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Sharp GX-10

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  • Editors' rating
    7.8 Very good

Pros

  • Easy-to-use built-in camera
  • good support for Java games.

Cons

  • No facility to transfer files (pictures) to and from the phone, except via MMS at 36p a go.

At a glance, the GX-10 looks much like any other 'clamshell'-style mobile phone -- if perhaps a little larger. Take longer look and you might spot the 110Kpixel digital camera on the reverse side of the earpiece. In terms of size it's much more like a normal mobile phone than other camera phones such as Nokia's 7650 or Ericsson's P800.

This dual-band GSM/GPRS phone's chrome-effect plastic finish looks good, although it's irritatingly easy to scratch or mark. Flip the phone open and you're confronted with a colour screen and a set of chrome-effect keys, which have a clicky rather than rubbery feel. Except for the earpiece, the whole upper half of the inside of the phone is occupied by a very crisp 120-by-160 pixel TFT colour display -- one of the best we've seen on a mobile phone so far.

Navigation is performed using a rocker-type joystick, a central button to execute your current selection and two soft keys whose function is illustrated at the bottom of the screen. Unfortunately, the menu system is clunky and counter-intuitive, often requiring much finger-work as you seek a desired option.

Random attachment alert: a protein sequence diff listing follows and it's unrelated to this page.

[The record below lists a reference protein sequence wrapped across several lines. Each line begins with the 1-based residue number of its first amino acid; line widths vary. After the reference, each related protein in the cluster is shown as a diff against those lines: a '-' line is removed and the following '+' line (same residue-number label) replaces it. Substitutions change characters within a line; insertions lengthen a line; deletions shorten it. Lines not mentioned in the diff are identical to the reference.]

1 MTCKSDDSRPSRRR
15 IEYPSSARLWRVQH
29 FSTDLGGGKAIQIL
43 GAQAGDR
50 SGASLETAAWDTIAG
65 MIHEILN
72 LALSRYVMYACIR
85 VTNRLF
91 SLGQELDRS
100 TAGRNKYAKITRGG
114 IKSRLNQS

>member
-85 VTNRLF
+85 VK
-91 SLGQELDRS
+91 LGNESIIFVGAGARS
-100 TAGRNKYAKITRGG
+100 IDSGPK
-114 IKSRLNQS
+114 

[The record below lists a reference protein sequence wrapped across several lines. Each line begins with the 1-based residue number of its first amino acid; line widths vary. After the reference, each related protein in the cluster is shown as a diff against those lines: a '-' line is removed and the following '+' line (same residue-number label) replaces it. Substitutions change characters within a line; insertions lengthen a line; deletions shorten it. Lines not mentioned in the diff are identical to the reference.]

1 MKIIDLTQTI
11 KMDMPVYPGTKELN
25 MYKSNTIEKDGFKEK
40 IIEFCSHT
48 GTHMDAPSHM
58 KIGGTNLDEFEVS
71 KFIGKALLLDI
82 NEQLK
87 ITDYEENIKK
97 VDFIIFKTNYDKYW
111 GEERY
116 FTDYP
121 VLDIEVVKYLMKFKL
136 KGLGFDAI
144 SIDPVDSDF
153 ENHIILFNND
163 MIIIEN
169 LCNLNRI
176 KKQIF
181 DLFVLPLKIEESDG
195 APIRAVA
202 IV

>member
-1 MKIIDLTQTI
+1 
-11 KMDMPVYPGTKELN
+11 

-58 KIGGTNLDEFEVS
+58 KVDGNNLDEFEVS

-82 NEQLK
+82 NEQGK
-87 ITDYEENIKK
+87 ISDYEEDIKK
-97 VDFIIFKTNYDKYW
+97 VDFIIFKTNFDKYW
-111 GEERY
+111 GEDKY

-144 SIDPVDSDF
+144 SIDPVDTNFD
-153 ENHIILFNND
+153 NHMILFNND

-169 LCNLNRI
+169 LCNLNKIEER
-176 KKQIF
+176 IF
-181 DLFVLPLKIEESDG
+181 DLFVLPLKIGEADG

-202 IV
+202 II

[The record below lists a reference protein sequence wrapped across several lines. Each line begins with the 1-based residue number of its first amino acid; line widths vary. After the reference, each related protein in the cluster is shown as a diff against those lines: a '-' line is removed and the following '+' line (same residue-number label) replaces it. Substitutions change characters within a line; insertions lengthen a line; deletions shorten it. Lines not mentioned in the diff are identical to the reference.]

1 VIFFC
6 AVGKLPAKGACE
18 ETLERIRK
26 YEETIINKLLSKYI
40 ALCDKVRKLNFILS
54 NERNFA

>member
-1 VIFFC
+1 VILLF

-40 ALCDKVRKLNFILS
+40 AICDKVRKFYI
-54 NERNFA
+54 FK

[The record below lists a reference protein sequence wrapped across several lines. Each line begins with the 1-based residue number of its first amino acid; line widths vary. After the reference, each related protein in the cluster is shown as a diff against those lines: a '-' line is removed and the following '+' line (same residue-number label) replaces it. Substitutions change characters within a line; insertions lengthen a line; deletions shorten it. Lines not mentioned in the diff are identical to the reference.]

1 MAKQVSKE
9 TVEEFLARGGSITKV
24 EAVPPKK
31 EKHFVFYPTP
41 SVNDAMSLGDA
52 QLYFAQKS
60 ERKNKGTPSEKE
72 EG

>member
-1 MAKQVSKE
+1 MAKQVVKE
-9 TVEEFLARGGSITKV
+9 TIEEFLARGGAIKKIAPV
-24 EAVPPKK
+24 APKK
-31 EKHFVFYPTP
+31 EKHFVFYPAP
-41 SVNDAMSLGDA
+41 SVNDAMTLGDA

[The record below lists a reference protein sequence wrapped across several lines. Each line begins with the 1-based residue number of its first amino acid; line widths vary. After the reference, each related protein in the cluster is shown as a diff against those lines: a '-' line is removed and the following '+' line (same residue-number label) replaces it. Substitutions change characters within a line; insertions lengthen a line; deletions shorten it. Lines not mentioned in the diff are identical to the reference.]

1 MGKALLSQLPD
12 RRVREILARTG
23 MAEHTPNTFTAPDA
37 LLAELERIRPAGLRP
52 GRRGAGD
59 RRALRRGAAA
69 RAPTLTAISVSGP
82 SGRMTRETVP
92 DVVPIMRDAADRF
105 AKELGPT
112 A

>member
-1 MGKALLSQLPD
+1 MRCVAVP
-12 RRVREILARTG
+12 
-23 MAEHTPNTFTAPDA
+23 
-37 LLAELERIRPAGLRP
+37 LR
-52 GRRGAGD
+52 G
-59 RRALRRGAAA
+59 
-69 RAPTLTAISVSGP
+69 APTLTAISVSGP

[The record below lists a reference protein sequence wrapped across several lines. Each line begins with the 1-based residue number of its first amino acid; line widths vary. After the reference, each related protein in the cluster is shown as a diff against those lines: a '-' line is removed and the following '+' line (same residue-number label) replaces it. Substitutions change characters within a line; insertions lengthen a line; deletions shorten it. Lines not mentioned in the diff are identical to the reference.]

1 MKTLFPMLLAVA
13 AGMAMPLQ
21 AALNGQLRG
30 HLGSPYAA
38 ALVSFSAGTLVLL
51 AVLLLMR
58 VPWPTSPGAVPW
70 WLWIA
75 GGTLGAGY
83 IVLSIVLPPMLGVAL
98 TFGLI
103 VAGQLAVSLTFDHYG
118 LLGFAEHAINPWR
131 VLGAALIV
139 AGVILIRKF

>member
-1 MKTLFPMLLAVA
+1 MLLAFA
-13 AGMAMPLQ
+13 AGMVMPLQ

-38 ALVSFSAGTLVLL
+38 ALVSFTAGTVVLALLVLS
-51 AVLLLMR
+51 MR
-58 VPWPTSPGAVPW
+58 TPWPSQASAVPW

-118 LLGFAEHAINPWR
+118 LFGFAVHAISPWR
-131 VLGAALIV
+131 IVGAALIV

Thankfully, the camera is easy to operate: select Camera from the menu, preview the image on-screen and 'shoot' using the central button. There are five different light settings for varying conditions, three different image sizes to choose from, there's also a 2X digital zoom to help you to get a bit closer to the action.

Images, either from the built-in camera or that have been received via MMS, can be saved onto the phone in an impressive number of different formats -- BMP, PNG, JPEG, GIF, WBMP, WPNG. From this list of saved photos it's easy to send them to another phone or email account via MMS. You can rename the photos, but there's no thumbnail view of the image directory, which is a bit of a disappointment.

Three fairly basic games are bundled with the phone, but the real wonder of the GX-10 is its J2ME Java runtime environment, which supports Java games -- Vodafone live! offers a good selection on a pay-per-download basis. The quality of the games that we downloaded surpassed anything we've seen on a phone before; matched with the GX-10's excellent screen, they were a pleasure to play.

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The GX-10 works well for normal phone calls, too: there's a backlit LCD on the outside of the phone so that you can see who's calling before you flip the phone open and accept the call. The speaker volume and speech quality are both good.

The phone has infrared, but you can only use this for modem functionality. Also, there's no bluetooth support and no mention of a data cable that will allow you to transfer files to and from the device. Therefore, it's not possible to get photos from the phone onto another device without using MMS.

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